“What would it be like to just allow yourself to feel everything you feel?”

This is a regular technique that Helen employs in our sessions, even a year on from that first meeting. It felt incredibly silly at first, considering how wonderful it would feel to just do whatever the hell I wanted when I was trapped so heavily under the weight of everybody elses’ expectations.


I wasn’t prepared for how significant this one question would become in my day to day life. “What would it be like to…” It didn’t matter what came after that sentence, just that I was learning to consider my own feelings, needs, desires amongst the deafening noise of societal pressure.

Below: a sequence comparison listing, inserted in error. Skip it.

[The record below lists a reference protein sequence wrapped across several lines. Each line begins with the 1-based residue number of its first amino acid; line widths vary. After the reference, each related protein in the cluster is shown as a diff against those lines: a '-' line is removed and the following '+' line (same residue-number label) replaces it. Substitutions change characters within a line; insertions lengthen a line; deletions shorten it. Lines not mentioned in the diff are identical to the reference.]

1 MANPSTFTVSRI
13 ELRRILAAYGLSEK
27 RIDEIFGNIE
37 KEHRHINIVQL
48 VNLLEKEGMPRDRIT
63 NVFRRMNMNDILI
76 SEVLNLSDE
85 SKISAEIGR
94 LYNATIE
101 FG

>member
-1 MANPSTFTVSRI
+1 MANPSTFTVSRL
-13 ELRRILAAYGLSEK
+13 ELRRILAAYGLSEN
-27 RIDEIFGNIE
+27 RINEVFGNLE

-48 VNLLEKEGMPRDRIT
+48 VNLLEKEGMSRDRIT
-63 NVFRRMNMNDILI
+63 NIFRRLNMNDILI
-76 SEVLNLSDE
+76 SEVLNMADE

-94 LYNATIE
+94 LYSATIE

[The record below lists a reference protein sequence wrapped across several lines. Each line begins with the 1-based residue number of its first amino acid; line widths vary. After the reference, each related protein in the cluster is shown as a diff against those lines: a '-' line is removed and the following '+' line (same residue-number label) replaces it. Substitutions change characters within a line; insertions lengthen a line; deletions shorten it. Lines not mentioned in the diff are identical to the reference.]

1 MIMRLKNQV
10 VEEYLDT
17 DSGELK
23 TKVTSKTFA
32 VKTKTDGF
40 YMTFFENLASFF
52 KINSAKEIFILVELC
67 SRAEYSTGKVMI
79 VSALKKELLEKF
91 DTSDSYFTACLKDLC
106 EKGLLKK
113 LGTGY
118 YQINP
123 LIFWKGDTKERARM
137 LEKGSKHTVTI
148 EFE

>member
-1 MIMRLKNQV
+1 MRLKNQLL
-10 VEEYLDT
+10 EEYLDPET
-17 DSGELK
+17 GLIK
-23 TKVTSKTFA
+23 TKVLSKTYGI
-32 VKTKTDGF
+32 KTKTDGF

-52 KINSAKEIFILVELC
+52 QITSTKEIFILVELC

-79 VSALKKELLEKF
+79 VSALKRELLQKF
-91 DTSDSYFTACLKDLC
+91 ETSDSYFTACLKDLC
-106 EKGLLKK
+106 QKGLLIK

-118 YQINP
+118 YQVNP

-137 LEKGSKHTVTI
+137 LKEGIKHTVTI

In the following few sessions, Helen introduced me to theories and phrases that are completely unfamiliar to me, even with my Psychology degree. We establish that I am, as she puts it, a “classic adaptive child.” This means that I spent my childhood learning that if I adapt myself to fit the needs of my role models and peers, my emotional needs will be met. My parents are wonderful, but they haven’t always been the best communicators, and this manifested in me pinning a smile on my face and playing the role of peacekeeper for a lot of my childhood: if I make sure that Mum and Dad are happy, I can be happy. Classic Adaptive Child. It’s hard to rewire your brain when you’ve been doing this for so long, especially when both caregivers have played the same role in their upbringings. Old habits die hard.